Tips for installing windows and freeBSD both.. anyone??

Chad Perrin perrin at
Sun Nov 7 20:57:22 UTC 2010

On Sun, Nov 07, 2010 at 06:58:45PM +0100, Polytropon wrote:
> On Sun, 7 Nov 2010 09:41:06 -0800, Chip Camden <sterling at> wrote:
> > I'm not here to bash desktop environments, I seriously want to know you use them to
> > improve productivity.
> Yes, would be interesting to know. Not that I deny it - I just have
> no evidence from my experience and observations on how this could
> be achieved.

I think that, in most cases, the people who use KDE and GNOME are just
taking the trade-off opposite to the one I take.

I choose a little up-front learning curve for massive efficiency and
productivity enhancements down the road.  The increased efficiency of a
minimal, composable toolset driven by the keyboard can be a huge win in
long-term productivity for one motivated to learn how to use it, as well
as a major savings on system resources (and hardware costs, since
upgrades do not need to happen as often, nor be as cutting-edge).

Others choose some inefficiency in the long run to avoid having to learn
anything new up front.  The increased discoverability, at least for
simple tasks, of a point-and-click interface tends to seem more
"intuitive" and familiar to people just coming to a new system for the
first time, makes task completion easier to figure out the first time
(and the thirtieth, since point-and-click interfaces tend to require
figuring out the same tasks over and over again).

> > Now I find that any time I reach for the mouse, I'm slowing myself down.
> A TrackPoint (the little joystick-like pointing device located
> in the middle of the keyboard) seems to be a good repacement
> for a regular mouse, and in any case for fingerslime glidepads.

I use a ThinkPad regularly.  Sometimes, it's nice to have a separate
mouse.  Even when using the TrackPoint, though, I'm still much slower
than when using a well-designed keyboard driven interface.  It takes
longer for me to swing my mouse pointer from the side of the screen to a
given link on-screen, then left click it, than it does for me to type
"f37" in Firefox+Vimperator, "fas" in Chromium+Vimium, or "fl37" in uzbl.

Also of interest, Chromium loads the page on the other side of that link
in about 75% of the time it takes Firefox to load it, and uzbl loads it
in about 33% of the time it takes Chromium to load it.

> > It's more efficient to use the keyboard even to switch focused windows
> > or to follow links in a browser (provided that the window manager and
> > browser are equipped with usable shortcuts).
> Important point! But in reality you see keyboard support more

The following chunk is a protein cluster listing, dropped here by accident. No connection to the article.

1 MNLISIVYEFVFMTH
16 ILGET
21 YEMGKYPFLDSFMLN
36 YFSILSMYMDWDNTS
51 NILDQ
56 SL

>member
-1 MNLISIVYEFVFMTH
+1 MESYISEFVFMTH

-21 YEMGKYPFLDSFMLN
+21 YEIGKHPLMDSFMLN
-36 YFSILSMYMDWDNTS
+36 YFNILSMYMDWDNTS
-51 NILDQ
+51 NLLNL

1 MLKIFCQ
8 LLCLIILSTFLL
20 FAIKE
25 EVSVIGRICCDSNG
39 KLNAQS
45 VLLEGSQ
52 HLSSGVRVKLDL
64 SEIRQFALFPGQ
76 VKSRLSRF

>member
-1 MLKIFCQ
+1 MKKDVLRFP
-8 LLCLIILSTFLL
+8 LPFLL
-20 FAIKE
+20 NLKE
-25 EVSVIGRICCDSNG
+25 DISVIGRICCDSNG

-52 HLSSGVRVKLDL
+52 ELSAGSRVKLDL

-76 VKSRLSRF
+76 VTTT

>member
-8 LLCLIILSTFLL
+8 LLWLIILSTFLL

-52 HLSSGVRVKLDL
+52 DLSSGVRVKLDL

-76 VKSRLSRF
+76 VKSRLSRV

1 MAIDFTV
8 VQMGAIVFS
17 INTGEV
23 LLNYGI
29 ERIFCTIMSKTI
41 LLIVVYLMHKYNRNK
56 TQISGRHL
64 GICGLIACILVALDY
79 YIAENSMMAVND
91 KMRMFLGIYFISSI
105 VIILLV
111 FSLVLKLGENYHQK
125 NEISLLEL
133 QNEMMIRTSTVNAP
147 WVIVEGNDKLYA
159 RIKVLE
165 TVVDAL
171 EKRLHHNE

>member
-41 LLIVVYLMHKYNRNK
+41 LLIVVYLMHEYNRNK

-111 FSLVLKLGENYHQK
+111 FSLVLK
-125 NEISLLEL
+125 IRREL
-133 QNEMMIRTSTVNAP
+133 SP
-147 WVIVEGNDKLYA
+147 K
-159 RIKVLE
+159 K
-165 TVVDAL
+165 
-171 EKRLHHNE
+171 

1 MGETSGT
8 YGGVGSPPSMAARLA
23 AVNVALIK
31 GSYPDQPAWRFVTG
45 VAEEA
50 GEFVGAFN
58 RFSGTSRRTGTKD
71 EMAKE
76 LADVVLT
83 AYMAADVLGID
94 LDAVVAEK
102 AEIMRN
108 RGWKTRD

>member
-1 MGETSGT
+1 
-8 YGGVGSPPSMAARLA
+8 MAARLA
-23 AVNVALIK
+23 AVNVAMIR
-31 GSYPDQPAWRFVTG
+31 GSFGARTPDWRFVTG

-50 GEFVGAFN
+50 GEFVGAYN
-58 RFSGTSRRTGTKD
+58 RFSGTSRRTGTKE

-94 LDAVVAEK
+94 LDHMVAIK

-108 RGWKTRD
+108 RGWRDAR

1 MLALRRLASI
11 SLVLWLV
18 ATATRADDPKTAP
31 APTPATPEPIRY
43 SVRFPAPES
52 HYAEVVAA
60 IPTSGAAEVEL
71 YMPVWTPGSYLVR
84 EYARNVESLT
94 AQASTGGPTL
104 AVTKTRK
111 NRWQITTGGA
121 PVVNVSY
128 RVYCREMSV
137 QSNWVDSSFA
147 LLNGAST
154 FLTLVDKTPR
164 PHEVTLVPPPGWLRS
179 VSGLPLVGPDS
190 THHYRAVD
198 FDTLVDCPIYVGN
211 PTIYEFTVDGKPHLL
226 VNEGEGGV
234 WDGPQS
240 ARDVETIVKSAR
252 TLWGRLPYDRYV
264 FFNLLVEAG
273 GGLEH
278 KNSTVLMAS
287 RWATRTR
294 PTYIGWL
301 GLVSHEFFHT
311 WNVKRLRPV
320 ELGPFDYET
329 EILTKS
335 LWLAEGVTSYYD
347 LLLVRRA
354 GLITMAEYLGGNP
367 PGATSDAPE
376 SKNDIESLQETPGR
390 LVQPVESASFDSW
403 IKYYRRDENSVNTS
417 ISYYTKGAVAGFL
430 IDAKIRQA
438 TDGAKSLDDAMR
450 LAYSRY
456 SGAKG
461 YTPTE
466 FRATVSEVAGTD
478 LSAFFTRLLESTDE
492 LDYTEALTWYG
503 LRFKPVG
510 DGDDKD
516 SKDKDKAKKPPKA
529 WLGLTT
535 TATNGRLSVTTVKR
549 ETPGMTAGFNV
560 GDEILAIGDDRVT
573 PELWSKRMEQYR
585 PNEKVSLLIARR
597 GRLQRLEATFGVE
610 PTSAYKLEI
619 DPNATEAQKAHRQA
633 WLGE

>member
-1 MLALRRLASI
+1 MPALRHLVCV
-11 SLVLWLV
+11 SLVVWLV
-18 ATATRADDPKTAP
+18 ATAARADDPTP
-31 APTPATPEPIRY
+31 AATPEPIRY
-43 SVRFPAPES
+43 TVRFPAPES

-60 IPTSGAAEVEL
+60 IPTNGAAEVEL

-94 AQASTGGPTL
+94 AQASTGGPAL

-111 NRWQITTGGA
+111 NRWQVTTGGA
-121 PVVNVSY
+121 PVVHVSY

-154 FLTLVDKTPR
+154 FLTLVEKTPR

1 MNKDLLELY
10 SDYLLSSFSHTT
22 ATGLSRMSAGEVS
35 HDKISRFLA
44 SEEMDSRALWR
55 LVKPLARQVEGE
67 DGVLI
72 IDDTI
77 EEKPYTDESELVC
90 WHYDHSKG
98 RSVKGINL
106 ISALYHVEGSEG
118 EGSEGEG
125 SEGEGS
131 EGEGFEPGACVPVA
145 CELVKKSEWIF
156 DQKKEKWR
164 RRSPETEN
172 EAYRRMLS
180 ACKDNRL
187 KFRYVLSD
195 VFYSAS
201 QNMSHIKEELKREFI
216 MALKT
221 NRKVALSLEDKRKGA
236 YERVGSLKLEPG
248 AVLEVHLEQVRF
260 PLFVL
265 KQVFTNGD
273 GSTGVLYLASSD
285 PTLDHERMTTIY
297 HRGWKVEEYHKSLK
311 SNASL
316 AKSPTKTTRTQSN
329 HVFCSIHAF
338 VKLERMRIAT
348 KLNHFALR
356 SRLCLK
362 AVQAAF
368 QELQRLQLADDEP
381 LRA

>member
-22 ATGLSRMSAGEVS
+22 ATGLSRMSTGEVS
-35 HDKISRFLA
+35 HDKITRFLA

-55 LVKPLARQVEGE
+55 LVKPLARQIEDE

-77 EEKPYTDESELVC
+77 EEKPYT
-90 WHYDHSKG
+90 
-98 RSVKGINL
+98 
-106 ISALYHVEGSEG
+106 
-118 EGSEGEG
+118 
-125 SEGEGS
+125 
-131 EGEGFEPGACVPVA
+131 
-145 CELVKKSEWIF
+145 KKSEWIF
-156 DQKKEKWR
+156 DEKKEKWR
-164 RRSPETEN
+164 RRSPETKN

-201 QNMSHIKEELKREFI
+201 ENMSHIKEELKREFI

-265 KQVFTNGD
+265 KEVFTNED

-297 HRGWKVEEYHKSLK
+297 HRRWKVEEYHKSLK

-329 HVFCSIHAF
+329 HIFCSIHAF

> and more left out for the GUI programs - allthough they COULD
> provide good keyboard support. WindowMaker (as a window manager)
> and Opera (as a web browser) are, in my experience, examples
> of how to combine good keyboard support with good mouse support.

Vimperator and Vimium do much better jobs of combining those capabilities
in my experience (for Firefox and Chromium, respectively).  While uzbl
does not do as good a job of combining those approaches, it does a good
enough job at the keyboard-driven stuff that it is a very rare case when
using the TrackPoint would make more sense -- and, when it does make more
sense, uzbl's mouse-driven interface support works fine.

I used to use WindowMaker all the time.  I switched to Sawfish when I
disocovered that it required less configuration to fit my particular
needs, though WindowMaker had been "close enough" that making the
requisite configuration changes was not a huge burden.  I switched to
AHWM when I discovered it, because it required almost zero configuration
to make it suit my needs pretty much exactly.

I have experimented with a couple of other window managers since adopting
AHWM, but nothing has quite served to entice me away.

> > I use a tiling wm (xmonad) to maximize visibility, real estate usage, and
> > navigability.  No overlapping windows unless I say so.
> Tiling window managers, as I've often seen, seem to be the choice
> of the advanced / professional users. Sadly, their magic didn't
> open up to me yet. :-)

If you're inclined toward minimalism, productivity enhancement, and
efficiency, and do not mind editing configuration files by hand, but have
not really clicked with tiling window managers, you might want to give
AHWM a try.  It's in FreeBSD ports.

> Coming back to your initial statement: For users EXPECTING something
> to act in a specific way, KDE and Gnome really "boost" their
> productivity, as it doesn't force them to question or relearn
> things they take for granted.

That's a pretty good summary, minus some of the implications, of what I
said at the beginning of this email.

Chad Perrin [ original content licensed OWL: ]
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